E-cigarette manufacturer Juul was no favorite of regulators before selling a hefty chunk of itself to tobacco giant Altria Group, owing mainly to its uncertain health risks and penchant for marketing to kids. But that 2018 transaction has put Juul in the crosshairs of the Federal Trade Commission, which announced today it would sue the company for breaking antitrust law.
It wasn’t long ago that Juul was a relative unknown, and in those wild west days of cigarette alternative products, Altria—best known as the maker of Marlboros and Parliaments—was a major player in that space. But as Juul took the top spot from deep-pocketed rivals with a sleeker design, one of those competitors started killing off its vape product line.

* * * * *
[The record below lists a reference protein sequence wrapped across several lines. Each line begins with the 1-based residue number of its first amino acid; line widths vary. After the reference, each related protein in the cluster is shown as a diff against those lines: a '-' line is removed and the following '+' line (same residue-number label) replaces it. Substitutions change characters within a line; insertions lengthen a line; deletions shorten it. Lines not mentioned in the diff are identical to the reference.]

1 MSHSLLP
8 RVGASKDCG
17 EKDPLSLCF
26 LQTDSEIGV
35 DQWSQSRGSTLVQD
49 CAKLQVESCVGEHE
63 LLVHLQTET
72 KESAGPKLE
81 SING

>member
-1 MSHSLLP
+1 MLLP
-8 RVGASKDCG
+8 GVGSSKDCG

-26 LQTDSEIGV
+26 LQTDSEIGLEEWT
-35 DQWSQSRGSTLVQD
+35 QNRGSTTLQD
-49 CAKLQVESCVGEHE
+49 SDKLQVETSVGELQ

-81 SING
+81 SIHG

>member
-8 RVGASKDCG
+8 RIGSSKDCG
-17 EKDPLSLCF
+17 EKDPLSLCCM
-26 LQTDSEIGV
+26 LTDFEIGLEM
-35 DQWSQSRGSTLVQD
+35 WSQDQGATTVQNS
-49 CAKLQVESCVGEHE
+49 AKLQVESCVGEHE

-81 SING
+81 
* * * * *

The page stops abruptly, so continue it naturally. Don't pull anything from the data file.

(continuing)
“Altria dealt with this competitive threat by agreeing not to compete in return for a substantial ownership interest in JUUL,” the FTC alleges. “Weeks after Altria declared its intention to wind down its e-cigarette business, Altria and JUUL announced an agreement that made Altria JUUL’s largest shareholder, allowed Altria to appoint an observer to JUUL’s Board of Directors, and would have permitted Altria to appoint three members of JUUL’s Board after converting its shares to voting securities.”
That 35-percent ownership stake was worth $12.8 billion in nicotine-stained cash, which the agency now seeks to unwind from Juul.
We’ve reached out to Juul for comment and will update if they respond.